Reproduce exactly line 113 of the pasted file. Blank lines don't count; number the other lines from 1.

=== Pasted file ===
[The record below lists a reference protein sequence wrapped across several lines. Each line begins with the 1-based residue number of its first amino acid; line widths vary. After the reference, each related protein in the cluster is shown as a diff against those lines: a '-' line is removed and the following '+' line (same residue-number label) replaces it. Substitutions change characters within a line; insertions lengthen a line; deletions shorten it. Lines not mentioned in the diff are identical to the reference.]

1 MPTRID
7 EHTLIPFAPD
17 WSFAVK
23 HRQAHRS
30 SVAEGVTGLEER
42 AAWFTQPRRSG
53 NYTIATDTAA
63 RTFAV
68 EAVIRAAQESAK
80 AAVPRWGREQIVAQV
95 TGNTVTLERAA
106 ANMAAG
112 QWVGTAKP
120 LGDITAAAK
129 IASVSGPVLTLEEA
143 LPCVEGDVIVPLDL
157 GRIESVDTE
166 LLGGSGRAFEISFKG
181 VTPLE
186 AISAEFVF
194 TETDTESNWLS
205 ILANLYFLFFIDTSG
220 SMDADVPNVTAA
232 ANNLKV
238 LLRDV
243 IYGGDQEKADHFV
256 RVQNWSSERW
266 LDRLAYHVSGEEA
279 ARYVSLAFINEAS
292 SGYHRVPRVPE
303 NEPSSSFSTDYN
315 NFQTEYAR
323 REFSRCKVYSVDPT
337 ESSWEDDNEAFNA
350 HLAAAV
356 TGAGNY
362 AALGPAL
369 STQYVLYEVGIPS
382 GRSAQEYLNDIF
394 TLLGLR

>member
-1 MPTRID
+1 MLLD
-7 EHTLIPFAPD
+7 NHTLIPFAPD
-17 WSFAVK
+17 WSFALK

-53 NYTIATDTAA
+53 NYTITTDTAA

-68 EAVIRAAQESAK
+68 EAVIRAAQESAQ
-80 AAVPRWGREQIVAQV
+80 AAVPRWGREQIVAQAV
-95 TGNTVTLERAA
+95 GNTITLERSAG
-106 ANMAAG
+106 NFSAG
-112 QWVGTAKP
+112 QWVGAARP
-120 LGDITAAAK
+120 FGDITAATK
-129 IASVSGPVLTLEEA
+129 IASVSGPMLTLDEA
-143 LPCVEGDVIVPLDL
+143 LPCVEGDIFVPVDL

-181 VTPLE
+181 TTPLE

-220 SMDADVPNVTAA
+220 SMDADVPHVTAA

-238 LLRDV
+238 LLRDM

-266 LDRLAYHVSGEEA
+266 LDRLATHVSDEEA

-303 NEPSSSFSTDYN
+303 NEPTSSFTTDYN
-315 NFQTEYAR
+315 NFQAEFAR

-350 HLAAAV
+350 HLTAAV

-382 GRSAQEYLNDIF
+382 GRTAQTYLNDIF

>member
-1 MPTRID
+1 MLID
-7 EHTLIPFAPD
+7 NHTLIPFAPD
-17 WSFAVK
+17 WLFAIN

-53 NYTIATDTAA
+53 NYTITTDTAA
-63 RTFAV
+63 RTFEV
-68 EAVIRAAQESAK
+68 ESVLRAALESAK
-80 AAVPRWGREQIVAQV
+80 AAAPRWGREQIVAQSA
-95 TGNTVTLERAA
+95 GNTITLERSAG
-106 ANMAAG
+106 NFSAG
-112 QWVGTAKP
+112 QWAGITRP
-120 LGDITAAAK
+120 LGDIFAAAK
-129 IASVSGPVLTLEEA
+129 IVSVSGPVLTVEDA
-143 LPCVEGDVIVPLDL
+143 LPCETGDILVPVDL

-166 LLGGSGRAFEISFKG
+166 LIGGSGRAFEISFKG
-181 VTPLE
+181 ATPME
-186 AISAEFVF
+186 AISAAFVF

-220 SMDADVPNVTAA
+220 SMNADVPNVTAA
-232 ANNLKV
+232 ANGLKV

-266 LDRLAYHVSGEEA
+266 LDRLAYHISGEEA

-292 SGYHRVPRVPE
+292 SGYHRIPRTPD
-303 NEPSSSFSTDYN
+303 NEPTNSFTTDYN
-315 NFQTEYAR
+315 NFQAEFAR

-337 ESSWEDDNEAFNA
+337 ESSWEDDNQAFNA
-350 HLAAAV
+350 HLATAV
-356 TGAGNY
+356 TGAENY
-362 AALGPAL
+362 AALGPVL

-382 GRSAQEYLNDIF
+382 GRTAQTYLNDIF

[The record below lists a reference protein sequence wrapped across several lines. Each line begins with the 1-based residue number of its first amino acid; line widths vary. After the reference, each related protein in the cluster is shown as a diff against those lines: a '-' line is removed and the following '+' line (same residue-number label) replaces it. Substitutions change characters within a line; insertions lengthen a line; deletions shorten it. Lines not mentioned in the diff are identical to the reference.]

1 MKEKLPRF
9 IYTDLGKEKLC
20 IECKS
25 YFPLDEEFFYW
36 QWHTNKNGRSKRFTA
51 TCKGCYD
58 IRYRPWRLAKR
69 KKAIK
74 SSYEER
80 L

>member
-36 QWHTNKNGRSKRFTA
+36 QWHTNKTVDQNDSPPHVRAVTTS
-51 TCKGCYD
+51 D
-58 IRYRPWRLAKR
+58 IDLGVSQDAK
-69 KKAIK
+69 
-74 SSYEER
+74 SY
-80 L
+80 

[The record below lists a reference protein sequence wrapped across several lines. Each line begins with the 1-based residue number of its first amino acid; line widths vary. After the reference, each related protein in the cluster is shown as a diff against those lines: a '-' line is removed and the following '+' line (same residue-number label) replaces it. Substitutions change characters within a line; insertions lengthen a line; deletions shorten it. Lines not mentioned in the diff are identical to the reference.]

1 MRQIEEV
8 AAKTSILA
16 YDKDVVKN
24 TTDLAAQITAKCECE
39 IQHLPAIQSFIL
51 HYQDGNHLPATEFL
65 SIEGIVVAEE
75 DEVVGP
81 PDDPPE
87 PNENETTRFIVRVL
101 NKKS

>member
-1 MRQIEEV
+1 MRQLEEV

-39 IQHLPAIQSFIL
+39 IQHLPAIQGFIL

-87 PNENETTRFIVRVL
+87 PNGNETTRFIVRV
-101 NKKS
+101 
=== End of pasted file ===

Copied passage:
+181 ATPME